This post contains affiliate links. Read more in our disclosure.
Playa del Carmen is a gorgeous beach town in Mexico’s Yucatan Peninsula. While it does cater to tourists, it’s less crowded, more affordable and more low-key than its nearby neighbor, Cancun. When hubby and I went, we had only four days to get as much done as possible. Here are the things that you can’t miss out on when visiting Playa del Carmen.
1. Talk to some locals.
Just regular folks, not those guys on the Avenida that are trying to sell you a tour. We found that most of the citizens of Playa del Carmen were super friendly and eager to help us with directions, taking our photo, restaurant recommendations, and the like. Learning at least a little Spanish beforehand goes a long way. Remember to stay safe, of course – don’t agree to go anywhere or do anything you’re uncomfortable with.
If you want to go a step further and live like a local, go a step further and rent out someone’s home on Airbnb. Get $30 off your first stay here!
2. Eat fish tacos at Los Aguachiles.
Los Aguachiles is a casual, unassuming eatery a short walk away from the resort area at Playa. We had the best fish tacos here. The tacos are small and incredibly cheap, so order a bunch and try different varieties. The staff did not speak English when we went, so be prepared to order in Spanish, and have a dictionary on-hand (or on-phone) if needed.
3. Grab Argentinean food at La Portena.
La Portena is a blink-and-you’ll-miss-it sidewalk stand on La Quinta Avenida. You’ll sit in a row of bar seats and watch as the chef puts together a delicious homestyle Argentinian meal right in front of you. You can’t go wrong with a ribeye steak, but we also loved the roast chicken we had here. Portions are big, so come hungry.
4. Go snorkeling or scuba diving.
I’ll start by saying the Yucatan peninsula has some of the most beautiful, colorful, vibrant sea life you’ll ever see. We traveled out to Cozumel to go snorkeling as we heard there were beautiful reefs out here. On our snorkeling tour with Cozumel H2O we saw sea turtles, barracudas, sharks, corals, and tropical fish, to name a few. While hubby had a fantastic time, it turns out I get extremely motion-sick on those little boats. I spent half of our scuba tour lying down on the boat trying not to vomit. If you have a sensitive stomach too, I still recommend going. Bring Dramamine or motion sickness bands as a precaution – I wish I did!
5. Visit the beach.
This is a given. When you’ve been out in the sun all day, nothing will feel better than jumping into that cool, clear water and relaxing on the white sand. I’m not a “beach person” but we had to go at least once. Depending on where you go, you may also be able to find beachside bars and rentals for jetskis and boats. Look here for a list of recommendations for beaches in the area.
6. Shop at La Quinta Avenida.
This street along the shore is packed with tourists and there are a lot of annoyances that come with that – shopkeepers yelling at you to get your attention, random tour agencies soliciting you, crowds, and cheap souvenirs. However there are a lot of interesting things along this road as well, including restaurants, stores of all kinds, bars and clubs, and it’s worth walking up and down the Avenida at least once. Some cheap and delicious restaurants can be found if you walk past the main tourist areas. We got to get treated by “doctor fish” inside one shop – a unique and very ticklish experience.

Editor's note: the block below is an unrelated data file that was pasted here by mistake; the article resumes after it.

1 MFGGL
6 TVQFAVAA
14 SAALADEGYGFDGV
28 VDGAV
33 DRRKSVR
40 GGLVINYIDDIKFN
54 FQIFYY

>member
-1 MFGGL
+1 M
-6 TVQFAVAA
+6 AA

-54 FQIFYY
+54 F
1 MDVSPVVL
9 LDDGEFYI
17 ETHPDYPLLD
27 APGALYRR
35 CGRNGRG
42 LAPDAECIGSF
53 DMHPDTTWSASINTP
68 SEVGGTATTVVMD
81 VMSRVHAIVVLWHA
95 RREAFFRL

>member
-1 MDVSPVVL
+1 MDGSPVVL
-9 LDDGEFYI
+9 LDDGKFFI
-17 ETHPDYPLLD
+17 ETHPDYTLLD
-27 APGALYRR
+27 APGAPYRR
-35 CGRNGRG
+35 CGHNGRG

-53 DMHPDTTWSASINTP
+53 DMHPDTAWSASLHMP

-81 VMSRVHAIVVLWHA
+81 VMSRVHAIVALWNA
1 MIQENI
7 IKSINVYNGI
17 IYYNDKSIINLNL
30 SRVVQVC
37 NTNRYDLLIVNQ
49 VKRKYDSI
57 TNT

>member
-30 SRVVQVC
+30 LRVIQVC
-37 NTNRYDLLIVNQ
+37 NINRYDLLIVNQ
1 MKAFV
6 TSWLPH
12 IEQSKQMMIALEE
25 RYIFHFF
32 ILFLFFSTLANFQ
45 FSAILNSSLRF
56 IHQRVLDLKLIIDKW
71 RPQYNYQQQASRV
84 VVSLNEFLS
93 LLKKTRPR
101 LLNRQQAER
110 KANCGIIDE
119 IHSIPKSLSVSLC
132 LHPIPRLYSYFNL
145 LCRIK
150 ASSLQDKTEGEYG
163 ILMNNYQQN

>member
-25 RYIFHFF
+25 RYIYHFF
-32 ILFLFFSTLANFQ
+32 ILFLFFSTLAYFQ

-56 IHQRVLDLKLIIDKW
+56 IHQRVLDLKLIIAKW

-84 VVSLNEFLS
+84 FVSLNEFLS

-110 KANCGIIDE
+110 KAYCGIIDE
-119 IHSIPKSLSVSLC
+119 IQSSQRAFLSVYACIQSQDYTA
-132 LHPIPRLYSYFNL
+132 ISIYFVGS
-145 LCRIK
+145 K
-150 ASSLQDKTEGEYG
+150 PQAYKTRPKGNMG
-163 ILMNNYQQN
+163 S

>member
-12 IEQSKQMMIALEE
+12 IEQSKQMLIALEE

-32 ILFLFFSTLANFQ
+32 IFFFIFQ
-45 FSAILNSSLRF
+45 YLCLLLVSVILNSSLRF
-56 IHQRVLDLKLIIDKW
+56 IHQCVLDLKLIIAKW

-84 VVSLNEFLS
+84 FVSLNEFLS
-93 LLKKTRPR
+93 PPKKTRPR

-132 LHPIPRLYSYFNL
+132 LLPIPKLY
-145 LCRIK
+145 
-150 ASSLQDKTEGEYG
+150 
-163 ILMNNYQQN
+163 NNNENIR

7. Visit Chichen Itza.
Commit to the 2-hour drive and visit this World Wonder. You can avoid the tour groups by renting a car (knowledge of driving a manual car may be required) and getting out there as early in the morning as possible. While Chichen Itza seems secluded and remote in photos, in real life it is chaotic. Be prepared for lots of souvenir sellers swarmed around the monument and hordes of tour groups arriving as the morning progresses. Bring sun protection, a large-brimmed hat, comfortable shoes, and water.
8. Take in historical sights at Valladolid.
Valladolid is an historical city about 45 minutes away from Chichen Itza. It’s along the route back to Playa, so it serves as a good stopping point for sightseeing. We parked near the central square, snapped some photos by the church alongside the square, and had a meal at Las Campanas before we headed back to our hotel.
9. See other ruins as well.
We visited the ruins at Ek Balam but I have also heard great things about Tulum. What we loved about Ek Balam is experiencing all of the history of Chichen Itza, with little tourist presence and mostly local visitors. Because it’s a much less popular ruin site, we were also able to climb up many of the ruins and take in the view of the forests around us. There are no rails or protective barriers on the ruins, so bring comfortable and sturdy shoes and take necessary precautions.
10. Swim in a cenote.
Cenotes are sinkholes filled with water that are commonly used for swimming. We went to the cenote at Ek Balam, imagining that the water would be the perfect end to a long, hot day out on the ruins. It’s a walkable distance from the ruins, though if you’re tired and hot from exploring and climbing you may be better off renting one of the bike taxis they have available. The changing areas were minimal – no closed-off showers or anything fancy. Swimming in the cenote was a great way to cool off and bond with some of the local families who were also visiting for the day.
Have you traveled to Playa del Carmen?
What was your favorite thing to do there? If you plan on going one day, what are you looking forward to doing? I’d love to hear from you in the comments!
Don’t forget to share this post on social media!